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Top 5 ProCanes: Offensive Linemen

We show some love to the road graders

Miami Dolphins v New England Patriots Photo by Winslow Townson/Getty Images

The skill positions continue to be the main attraction when it comes to touting the career accomplishments of University of Miami stars in the NFL. Running Back U, Wide Receiver U and Tight End U are the rockstars of the University of Miami pro alumni. Yet none of the players created there would have climbed to their heights if it wasn’t for the men who bought them time in the trenches. Today in our Top 5 ProCanes series, we’ll take a look at the offensive linemen who have made their mark in the NFL.

As I’ve done in my previous post about the Top 5 ProCane running backs, I’ll start the countdown with the players who just missed out on making the list.

Honorable Mentions

Brandon Linder — Among modern era considerations, there isn’t a better choice than Brandon Linder. Beginning his career in the league as a right guard, Linder is regarded as one of the best centers in the league. However, the center has been placed on season-ending IR in two of his five seasons in Jacksonville. If he’s able to stay healthy throughout the season, he could crack the top 5 in the near future.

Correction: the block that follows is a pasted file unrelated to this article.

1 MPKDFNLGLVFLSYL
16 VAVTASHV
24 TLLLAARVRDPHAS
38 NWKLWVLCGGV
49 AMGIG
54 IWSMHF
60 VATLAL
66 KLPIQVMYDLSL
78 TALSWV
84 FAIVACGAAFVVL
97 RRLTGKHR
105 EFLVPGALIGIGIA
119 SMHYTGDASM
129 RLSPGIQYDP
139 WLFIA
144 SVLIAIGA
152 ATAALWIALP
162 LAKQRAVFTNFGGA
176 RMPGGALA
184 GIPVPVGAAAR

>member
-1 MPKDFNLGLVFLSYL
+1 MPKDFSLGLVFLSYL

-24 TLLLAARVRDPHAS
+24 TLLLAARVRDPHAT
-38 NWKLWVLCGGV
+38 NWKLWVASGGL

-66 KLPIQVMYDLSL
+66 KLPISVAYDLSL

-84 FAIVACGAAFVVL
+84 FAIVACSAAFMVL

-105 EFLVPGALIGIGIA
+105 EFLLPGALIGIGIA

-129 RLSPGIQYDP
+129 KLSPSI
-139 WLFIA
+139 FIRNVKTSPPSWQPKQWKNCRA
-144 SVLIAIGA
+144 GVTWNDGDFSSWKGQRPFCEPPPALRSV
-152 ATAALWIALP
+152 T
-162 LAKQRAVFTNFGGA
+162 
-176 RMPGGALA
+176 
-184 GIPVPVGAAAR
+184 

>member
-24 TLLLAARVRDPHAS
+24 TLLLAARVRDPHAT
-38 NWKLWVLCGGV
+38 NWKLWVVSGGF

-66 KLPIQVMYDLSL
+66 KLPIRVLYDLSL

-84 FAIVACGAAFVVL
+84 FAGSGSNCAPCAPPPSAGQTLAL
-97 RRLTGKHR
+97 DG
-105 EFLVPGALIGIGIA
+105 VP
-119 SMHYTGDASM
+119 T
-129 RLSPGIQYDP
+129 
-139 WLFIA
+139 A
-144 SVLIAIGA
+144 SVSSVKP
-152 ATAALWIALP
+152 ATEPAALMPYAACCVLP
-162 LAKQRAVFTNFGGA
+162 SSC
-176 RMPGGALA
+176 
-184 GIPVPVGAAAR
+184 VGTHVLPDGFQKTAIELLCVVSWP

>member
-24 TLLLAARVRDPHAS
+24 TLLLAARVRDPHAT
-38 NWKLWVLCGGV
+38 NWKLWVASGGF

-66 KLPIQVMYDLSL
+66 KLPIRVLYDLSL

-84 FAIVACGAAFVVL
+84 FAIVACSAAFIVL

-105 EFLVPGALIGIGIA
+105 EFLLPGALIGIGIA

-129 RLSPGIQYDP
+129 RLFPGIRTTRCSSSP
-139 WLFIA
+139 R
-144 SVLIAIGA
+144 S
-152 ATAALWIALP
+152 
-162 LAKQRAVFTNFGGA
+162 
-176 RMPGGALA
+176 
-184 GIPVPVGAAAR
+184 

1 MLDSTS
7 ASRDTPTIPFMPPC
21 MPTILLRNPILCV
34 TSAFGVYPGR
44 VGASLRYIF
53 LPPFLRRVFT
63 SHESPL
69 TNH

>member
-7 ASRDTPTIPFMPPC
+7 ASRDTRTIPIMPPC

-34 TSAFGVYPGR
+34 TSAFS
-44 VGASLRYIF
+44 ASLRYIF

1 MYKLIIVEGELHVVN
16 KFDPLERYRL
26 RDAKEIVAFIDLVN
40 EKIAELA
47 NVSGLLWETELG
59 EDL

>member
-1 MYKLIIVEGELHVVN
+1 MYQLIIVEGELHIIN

Chris Myers — A sixth round pick for the Denver Broncos in the 2005 NFL Draft, Chris Myers has enjoyed a long career. Myers was seldom used in his first two years with the Broncos. After gradually receiving snaps at left guard, he came into prominence when he slid over to center. Myers would start all 16 games for Denver in his third season before hitting free agency at the end of the season. Signing with the Houston Texans, the Miami Palmetto HS graduate would start 112 games consecutively in a seven-year span for the Texans. Myers announced his retirement before the 2015 season.